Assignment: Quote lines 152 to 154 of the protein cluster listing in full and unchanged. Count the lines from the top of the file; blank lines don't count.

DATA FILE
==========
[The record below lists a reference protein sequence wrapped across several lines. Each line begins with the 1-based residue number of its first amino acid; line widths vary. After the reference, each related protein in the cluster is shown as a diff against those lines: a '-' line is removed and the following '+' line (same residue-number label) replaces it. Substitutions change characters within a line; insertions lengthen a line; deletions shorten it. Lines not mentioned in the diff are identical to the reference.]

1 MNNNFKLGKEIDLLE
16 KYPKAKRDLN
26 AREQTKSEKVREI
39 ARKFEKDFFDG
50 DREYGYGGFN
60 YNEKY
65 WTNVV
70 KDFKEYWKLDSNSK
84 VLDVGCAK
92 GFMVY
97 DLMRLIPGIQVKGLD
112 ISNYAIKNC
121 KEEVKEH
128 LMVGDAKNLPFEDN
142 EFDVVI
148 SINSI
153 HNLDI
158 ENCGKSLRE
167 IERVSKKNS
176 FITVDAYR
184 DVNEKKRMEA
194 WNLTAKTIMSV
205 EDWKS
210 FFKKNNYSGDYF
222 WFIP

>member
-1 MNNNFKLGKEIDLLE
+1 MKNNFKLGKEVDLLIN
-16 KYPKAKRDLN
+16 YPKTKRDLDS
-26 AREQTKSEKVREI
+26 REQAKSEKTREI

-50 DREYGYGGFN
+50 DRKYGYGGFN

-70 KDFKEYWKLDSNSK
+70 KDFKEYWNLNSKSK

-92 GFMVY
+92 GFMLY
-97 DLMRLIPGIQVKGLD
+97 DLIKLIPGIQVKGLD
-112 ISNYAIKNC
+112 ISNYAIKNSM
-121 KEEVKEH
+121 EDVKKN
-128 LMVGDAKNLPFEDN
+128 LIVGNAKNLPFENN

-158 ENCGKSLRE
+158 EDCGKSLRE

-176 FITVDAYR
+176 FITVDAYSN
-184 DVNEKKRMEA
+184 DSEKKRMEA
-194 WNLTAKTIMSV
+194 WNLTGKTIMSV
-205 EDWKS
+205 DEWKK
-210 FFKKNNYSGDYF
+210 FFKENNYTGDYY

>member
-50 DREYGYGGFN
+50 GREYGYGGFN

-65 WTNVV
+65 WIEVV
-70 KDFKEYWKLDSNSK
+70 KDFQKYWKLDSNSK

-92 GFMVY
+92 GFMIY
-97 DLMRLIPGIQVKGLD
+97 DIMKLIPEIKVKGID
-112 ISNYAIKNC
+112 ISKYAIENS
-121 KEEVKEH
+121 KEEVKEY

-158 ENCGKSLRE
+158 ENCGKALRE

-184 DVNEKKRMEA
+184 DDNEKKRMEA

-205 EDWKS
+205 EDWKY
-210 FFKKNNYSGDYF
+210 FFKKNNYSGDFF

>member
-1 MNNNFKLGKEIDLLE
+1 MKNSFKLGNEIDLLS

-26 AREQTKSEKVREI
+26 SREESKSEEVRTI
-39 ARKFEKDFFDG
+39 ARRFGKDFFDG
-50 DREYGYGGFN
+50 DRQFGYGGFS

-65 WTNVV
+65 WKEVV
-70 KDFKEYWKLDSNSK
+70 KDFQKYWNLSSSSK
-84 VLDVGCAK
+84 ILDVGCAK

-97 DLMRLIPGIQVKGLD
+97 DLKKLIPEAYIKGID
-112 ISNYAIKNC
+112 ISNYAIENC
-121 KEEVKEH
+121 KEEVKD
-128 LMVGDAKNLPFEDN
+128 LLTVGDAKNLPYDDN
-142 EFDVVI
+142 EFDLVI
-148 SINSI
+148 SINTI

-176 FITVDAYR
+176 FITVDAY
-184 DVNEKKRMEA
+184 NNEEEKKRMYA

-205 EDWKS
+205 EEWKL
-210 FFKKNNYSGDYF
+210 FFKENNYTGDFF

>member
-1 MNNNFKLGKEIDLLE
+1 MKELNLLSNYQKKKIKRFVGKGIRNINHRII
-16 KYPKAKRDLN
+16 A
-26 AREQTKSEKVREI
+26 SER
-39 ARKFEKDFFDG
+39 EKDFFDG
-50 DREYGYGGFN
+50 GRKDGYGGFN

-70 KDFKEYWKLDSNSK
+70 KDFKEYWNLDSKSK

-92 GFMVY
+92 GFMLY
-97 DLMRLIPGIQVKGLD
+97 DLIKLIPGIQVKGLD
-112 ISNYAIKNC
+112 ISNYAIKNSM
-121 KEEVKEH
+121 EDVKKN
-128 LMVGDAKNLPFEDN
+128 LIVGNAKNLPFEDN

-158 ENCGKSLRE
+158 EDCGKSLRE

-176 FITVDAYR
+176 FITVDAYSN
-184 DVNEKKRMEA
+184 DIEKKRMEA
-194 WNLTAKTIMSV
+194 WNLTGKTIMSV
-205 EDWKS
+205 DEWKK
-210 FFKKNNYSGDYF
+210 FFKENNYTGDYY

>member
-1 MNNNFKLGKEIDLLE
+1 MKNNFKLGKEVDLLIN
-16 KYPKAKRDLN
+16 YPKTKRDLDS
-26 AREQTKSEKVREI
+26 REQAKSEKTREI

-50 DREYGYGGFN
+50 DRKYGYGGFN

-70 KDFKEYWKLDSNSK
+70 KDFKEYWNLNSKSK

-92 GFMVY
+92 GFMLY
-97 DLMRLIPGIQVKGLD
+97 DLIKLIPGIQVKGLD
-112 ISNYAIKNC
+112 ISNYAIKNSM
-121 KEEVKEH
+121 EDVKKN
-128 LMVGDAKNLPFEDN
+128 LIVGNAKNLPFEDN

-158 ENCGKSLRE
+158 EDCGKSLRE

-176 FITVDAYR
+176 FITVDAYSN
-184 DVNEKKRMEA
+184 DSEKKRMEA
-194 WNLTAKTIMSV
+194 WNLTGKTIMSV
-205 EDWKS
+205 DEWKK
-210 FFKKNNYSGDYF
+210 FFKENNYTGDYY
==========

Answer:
+210 FFKENNYTGDYY

>member
-1 MNNNFKLGKEIDLLE